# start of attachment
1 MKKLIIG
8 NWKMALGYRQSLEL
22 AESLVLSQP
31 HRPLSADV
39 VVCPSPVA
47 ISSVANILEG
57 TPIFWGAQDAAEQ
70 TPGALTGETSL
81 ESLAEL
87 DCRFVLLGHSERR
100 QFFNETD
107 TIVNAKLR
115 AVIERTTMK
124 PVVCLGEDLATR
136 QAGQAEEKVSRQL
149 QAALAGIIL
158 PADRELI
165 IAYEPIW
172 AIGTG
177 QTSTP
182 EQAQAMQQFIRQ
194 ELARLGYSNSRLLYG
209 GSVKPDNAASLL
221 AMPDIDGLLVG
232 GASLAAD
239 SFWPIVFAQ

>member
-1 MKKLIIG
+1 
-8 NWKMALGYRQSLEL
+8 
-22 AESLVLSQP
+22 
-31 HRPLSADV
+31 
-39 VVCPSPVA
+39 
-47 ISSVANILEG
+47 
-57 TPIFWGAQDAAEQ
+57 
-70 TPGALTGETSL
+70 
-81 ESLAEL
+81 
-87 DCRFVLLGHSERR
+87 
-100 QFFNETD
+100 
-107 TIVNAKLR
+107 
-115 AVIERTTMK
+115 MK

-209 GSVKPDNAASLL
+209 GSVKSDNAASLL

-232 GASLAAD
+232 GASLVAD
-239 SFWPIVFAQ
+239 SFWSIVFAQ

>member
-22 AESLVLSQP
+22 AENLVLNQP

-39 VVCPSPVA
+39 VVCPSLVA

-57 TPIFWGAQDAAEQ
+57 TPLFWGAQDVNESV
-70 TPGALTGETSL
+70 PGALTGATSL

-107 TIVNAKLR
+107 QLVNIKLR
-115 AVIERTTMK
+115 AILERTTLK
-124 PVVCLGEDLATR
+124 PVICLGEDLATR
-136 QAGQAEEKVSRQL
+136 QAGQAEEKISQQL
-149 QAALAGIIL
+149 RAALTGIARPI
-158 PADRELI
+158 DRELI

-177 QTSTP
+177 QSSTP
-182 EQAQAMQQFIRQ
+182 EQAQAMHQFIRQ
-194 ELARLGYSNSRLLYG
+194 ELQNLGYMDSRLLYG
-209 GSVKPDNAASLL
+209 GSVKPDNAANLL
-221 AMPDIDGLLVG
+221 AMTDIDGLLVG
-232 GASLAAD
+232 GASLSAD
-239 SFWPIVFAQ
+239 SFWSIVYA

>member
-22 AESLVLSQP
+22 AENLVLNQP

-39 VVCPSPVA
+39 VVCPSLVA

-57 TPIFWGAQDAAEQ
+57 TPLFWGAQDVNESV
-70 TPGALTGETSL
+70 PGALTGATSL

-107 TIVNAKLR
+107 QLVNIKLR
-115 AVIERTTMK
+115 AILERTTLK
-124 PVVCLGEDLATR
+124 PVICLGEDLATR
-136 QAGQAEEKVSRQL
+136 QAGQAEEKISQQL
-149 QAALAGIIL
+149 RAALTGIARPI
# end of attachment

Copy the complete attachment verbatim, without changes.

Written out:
1 MKKLIIG
8 NWKMALGYRQSLEL
22 AESLVLSQP
31 HRPLSADV
39 VVCPSPVA
47 ISSVANILEG
57 TPIFWGAQDAAEQ
70 TPGALTGETSL
81 ESLAEL
87 DCRFVLLGHSERR
100 QFFNETD
107 TIVNAKLR
115 AVIERTTMK
124 PVVCLGEDLATR
136 QAGQAEEKVSRQL
149 QAALAGIIL
158 PADRELI
165 IAYEPIW
172 AIGTG
177 QTSTP
182 EQAQAMQQFIRQ
194 ELARLGYSNSRLLYG
209 GSVKPDNAASLL
221 AMPDIDGLLVG
232 GASLAAD
239 SFWPIVFAQ

>member
-1 MKKLIIG
+1 
-8 NWKMALGYRQSLEL
+8 
-22 AESLVLSQP
+22 
-31 HRPLSADV
+31 
-39 VVCPSPVA
+39 
-47 ISSVANILEG
+47 
-57 TPIFWGAQDAAEQ
+57 
-70 TPGALTGETSL
+70 
-81 ESLAEL
+81 
-87 DCRFVLLGHSERR
+87 
-100 QFFNETD
+100 
-107 TIVNAKLR
+107 
-115 AVIERTTMK
+115 MK

-209 GSVKPDNAASLL
+209 GSVKSDNAASLL

-232 GASLAAD
+232 GASLVAD
-239 SFWPIVFAQ
+239 SFWSIVFAQ

>member
-22 AESLVLSQP
+22 AENLVLNQP

-39 VVCPSPVA
+39 VVCPSLVA

-57 TPIFWGAQDAAEQ
+57 TPLFWGAQDVNESV
-70 TPGALTGETSL
+70 PGALTGATSL

-107 TIVNAKLR
+107 QLVNIKLR
-115 AVIERTTMK
+115 AILERTTLK
-124 PVVCLGEDLATR
+124 PVICLGEDLATR
-136 QAGQAEEKVSRQL
+136 QAGQAEEKISQQL
-149 QAALAGIIL
+149 RAALTGIARPI
-158 PADRELI
+158 DRELI

-177 QTSTP
+177 QSSTP
-182 EQAQAMQQFIRQ
+182 EQAQAMHQFIRQ
-194 ELARLGYSNSRLLYG
+194 ELQNLGYMDSRLLYG
-209 GSVKPDNAASLL
+209 GSVKPDNAANLL
-221 AMPDIDGLLVG
+221 AMTDIDGLLVG
-232 GASLAAD
+232 GASLSAD
-239 SFWPIVFAQ
+239 SFWSIVYA

>member
-22 AESLVLSQP
+22 AENLVLNQP

-39 VVCPSPVA
+39 VVCPSLVA

-57 TPIFWGAQDAAEQ
+57 TPLFWGAQDVNESV
-70 TPGALTGETSL
+70 PGALTGATSL

-107 TIVNAKLR
+107 QLVNIKLR
-115 AVIERTTMK
+115 AILERTTLK
-124 PVVCLGEDLATR
+124 PVICLGEDLATR
-136 QAGQAEEKVSRQL
+136 QAGQAEEKISQQL
-149 QAALAGIIL
+149 RAALTGIARPI